We aimed to study the clinical, biochemical and radiological features, and management outcomes in our patients with bilateral adrenal masses. We propose a stepwise clinical approach for such patients.

Materials and methods

From 2002 to 2015, 560 patients with adrenal masses presented to a tertiary care endocrine centre in western India and 70 of them had bilateral masses (12.5%): these formed the current study cohort. After institutional ethics committee approval, medical records of 70 patients having bilateral adrenal masses were retrospectively analysed. The data retrieved from medical records (at baseline and on serial follow-up) included: clinical features, hormonal investigations, imaging details (anatomical and/or functional), management modalities and outcomes.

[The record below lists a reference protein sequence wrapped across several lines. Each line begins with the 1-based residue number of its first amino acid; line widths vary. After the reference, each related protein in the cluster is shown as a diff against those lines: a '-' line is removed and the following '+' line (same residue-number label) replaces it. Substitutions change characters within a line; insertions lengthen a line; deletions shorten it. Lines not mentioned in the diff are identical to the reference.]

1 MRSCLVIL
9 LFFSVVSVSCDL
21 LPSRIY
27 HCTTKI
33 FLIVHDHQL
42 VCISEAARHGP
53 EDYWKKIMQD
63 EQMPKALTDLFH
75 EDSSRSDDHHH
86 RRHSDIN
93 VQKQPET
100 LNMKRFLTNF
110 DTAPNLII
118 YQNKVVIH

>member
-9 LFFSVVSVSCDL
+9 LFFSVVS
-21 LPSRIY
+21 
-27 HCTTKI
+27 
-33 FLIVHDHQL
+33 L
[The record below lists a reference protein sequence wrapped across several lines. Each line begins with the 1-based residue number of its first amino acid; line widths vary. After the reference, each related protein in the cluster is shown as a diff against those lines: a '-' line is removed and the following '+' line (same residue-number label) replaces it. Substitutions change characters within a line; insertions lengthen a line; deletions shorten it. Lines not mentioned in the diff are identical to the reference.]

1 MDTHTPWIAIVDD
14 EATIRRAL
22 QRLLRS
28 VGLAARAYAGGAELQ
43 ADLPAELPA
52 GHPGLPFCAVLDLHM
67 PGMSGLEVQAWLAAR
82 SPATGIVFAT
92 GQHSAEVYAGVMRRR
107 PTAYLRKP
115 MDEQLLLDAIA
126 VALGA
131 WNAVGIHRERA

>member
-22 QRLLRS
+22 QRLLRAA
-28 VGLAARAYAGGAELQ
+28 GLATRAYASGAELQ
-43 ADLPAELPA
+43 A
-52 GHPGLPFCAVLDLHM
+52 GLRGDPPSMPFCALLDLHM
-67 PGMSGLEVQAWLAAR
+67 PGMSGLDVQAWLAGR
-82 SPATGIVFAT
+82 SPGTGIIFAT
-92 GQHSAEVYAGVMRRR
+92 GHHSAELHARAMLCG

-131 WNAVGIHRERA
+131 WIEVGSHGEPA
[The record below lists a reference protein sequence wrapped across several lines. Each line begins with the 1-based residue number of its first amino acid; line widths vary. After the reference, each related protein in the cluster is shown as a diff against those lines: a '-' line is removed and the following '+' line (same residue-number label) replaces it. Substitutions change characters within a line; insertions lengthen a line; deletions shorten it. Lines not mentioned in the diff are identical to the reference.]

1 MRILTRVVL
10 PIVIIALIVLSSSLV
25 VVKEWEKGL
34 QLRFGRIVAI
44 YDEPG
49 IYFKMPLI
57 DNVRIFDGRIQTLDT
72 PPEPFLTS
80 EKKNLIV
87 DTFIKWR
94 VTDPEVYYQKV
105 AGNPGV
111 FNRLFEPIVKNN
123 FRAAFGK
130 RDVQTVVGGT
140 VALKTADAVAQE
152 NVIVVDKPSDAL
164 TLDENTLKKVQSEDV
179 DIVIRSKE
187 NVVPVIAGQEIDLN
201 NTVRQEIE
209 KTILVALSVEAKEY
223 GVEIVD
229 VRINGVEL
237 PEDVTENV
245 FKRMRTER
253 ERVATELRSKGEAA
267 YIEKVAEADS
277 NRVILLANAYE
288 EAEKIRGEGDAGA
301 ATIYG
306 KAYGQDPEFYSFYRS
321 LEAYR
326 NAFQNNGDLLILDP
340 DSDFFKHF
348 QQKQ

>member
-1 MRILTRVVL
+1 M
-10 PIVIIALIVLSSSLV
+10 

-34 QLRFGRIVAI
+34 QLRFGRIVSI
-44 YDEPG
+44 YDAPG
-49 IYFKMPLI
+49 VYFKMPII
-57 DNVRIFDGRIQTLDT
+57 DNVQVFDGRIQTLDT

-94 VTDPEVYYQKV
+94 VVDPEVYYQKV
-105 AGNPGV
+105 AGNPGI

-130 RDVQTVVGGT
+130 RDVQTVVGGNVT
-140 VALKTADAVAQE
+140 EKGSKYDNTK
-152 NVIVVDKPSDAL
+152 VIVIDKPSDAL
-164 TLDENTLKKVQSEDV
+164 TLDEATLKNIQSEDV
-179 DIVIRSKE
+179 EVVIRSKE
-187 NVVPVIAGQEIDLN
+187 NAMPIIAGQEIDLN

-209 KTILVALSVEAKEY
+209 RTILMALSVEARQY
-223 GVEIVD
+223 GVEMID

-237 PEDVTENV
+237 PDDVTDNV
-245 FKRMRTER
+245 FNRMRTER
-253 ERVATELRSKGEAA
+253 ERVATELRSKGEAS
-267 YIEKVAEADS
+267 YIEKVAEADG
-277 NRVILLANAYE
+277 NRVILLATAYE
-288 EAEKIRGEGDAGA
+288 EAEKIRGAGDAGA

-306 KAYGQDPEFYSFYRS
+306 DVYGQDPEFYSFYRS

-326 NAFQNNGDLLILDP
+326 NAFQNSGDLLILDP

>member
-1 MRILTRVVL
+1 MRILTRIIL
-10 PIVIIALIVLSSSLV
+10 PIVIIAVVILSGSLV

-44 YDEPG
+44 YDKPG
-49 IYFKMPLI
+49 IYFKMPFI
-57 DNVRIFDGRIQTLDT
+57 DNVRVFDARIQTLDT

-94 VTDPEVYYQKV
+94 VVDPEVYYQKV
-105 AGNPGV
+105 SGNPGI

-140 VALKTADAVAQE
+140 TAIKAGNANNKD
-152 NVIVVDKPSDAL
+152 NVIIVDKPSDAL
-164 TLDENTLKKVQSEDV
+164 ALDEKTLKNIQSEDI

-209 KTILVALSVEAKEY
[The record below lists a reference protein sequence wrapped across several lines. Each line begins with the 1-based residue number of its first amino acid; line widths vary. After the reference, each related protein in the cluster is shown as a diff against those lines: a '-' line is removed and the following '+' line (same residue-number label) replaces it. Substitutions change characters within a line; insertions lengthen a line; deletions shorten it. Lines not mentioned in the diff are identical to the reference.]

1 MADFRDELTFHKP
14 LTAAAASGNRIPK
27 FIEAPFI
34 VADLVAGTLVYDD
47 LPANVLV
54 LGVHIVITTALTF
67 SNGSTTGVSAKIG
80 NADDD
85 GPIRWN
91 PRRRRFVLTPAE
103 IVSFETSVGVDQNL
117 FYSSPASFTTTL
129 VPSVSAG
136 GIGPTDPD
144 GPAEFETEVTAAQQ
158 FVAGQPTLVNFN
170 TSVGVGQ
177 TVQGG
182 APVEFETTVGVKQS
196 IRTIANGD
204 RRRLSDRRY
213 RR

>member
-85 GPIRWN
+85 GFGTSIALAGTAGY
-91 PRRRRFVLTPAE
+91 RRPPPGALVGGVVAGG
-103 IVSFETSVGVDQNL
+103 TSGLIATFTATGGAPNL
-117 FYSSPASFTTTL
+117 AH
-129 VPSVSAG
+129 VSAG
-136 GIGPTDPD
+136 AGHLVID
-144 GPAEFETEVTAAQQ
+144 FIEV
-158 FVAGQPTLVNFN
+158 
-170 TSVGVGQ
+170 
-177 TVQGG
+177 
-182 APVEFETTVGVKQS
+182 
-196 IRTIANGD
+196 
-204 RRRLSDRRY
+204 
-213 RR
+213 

Basic biochemical evaluation included 08:00h serum cortisol, plasma adrenocorticotropic hormone (ACTH), serum cortisol after overnight dexamethsone suppression test (ODST), plasma free metanephrines (PFMN) and normetanephrine (PFNMN) after 2008 and urinary vanillyl mandelic acid (VMA) before 2008. Hypocortisolism was defined as 08:00h serum cortisol <137.5nmol/L (5μg/dL) and plasma ACTH levels more than two times of upper reference limit (46pg/mL) (6). Dynamic stimulation testing could not be done due to non-availability of pharmacological preparations of short-acting ACTH in India. Hypercortisolism was defined as ODST serum cortisol ≥1.8μg/dL. Plasma ACTH of <10pg/mL further classified these cases as ACTH-independent hypercortisolism. Screening test for pheochromocytoma was considered positive when urinary VMA>10mg/24h or PFMN>90pg/mL and/or PFNMN>180pg/mL. [131I]metaiodobenzylguanidine (MIBG) scan (whenever feasible) was done to confirm the diagnosis of pheochromocytoma in suspected cases.